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Seasonal influenza: Doctors advise influenza vaccination for all

Doctors advise influenza vaccination is required for all

Various viruses can cause illnesses that have a significant impact on your health, potentially leading to serious complications such as pneumonia. In addition to the common symptoms, it’s crucial to watch out for conditions like bronchitis, sinus infections, ear infections, exacerbation of chronic illnesses, an increased risk of sepsis, and inflammation of vital organs.

Seasonal influenza is a highly contagious illness caused by different types of viruses that circulate worldwide. These viruses, including Influenza A, B, and C, invade your respiratory system, settling in your nose, throat, and lungs. They can also result in severe complications such as pneumonia. Studies indicate that influenza poses a particularly high risk to very young children, the elderly, and individuals with underlying health issues like heart disease or asthma.

Influenza typically manifests with symptoms such as a runny nose, sore throat, and cough, and it may also lead to conjunctivitis. It has a sudden onset and can quickly spread within communities.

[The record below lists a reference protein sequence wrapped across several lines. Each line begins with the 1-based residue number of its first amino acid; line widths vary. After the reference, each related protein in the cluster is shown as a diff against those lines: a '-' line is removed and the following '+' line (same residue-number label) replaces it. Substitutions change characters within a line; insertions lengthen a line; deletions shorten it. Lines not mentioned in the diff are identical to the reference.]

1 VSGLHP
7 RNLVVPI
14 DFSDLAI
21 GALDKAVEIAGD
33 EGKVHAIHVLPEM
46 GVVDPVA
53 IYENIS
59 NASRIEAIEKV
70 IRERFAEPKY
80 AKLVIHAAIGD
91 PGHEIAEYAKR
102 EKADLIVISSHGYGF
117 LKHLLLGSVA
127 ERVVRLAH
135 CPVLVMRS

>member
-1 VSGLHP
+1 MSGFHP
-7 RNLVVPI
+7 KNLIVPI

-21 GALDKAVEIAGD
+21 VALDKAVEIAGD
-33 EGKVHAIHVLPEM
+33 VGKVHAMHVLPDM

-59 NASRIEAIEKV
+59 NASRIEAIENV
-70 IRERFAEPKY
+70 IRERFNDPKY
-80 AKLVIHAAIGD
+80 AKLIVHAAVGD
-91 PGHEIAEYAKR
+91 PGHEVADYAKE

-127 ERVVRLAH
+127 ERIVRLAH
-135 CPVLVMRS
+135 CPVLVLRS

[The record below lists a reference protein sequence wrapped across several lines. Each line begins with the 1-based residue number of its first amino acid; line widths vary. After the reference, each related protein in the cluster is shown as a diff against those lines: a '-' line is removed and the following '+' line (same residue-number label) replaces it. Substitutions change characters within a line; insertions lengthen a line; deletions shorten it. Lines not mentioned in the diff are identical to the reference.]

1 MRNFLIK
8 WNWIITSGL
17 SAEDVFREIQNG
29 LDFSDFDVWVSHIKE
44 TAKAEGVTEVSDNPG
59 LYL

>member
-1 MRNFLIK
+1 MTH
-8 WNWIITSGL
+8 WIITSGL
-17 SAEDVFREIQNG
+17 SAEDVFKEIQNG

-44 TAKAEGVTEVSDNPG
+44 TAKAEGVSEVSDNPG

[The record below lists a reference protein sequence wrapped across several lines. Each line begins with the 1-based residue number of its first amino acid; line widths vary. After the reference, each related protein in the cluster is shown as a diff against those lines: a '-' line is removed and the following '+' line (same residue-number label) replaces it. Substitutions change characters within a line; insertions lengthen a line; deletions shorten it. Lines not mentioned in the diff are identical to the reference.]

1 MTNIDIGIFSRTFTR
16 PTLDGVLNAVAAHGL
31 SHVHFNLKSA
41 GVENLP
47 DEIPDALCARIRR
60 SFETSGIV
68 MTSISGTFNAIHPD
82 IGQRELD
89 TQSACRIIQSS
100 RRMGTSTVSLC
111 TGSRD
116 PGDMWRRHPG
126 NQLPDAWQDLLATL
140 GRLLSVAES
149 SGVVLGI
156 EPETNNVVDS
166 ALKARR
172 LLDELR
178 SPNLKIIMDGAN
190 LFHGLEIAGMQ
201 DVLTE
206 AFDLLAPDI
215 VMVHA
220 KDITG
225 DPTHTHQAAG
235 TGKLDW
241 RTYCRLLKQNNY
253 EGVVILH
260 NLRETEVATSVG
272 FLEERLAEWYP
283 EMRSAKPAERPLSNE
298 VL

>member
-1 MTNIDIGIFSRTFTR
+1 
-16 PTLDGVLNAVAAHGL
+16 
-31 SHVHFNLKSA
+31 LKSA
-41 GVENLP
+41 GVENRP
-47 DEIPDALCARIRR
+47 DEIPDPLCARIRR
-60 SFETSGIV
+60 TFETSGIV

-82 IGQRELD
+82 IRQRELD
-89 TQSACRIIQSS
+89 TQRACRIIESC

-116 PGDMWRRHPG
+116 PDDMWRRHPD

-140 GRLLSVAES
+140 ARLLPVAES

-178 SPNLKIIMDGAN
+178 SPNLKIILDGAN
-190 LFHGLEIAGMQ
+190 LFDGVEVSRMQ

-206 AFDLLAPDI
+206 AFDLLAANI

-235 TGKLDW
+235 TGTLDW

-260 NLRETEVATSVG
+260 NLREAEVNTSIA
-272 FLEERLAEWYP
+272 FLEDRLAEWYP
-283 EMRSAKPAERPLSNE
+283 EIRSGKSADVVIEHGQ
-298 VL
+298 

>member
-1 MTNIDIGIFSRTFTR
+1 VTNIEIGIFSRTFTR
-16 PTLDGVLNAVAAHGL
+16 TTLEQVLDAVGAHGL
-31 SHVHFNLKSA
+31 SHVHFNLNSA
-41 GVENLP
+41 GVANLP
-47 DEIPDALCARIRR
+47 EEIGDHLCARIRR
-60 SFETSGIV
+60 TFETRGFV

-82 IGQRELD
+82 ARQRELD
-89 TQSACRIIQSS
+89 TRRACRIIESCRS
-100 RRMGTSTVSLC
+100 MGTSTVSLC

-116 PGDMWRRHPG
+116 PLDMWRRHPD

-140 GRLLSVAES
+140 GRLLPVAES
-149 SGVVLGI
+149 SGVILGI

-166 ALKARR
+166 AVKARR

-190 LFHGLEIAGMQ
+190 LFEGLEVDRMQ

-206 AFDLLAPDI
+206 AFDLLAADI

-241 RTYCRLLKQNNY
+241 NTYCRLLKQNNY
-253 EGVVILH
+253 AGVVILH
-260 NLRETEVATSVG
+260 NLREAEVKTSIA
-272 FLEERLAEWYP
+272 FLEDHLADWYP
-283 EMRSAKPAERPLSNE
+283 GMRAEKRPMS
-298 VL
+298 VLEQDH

Medical professionals recommend that individuals exercise caution during changing weather conditions and consider getting a flu vaccine during the flu season, which usually peaks between the monsoon and winter months.

While flu vaccines are available year-round, receiving them during the flu season can bolster your immunity and reduce the severity of influenza infections.

According to Dr. Kiran Madhala, a member of the TS Indian Medical Association (IMA) scientific committee, statistics indicate that influenza is responsible for a higher percentage of respiratory infections compared to COVID-19. Those who contract influenza often experience a longer recovery period, with a mortality rate ranging from 6 to 25 percent among high-risk groups, including children under five and individuals over 60.

Doctors adhere to the World Health Organization’s (WHO) recommendations, releasing batches of flu vaccines twice a year, typically in October or November and April or May, based on the prevalent strains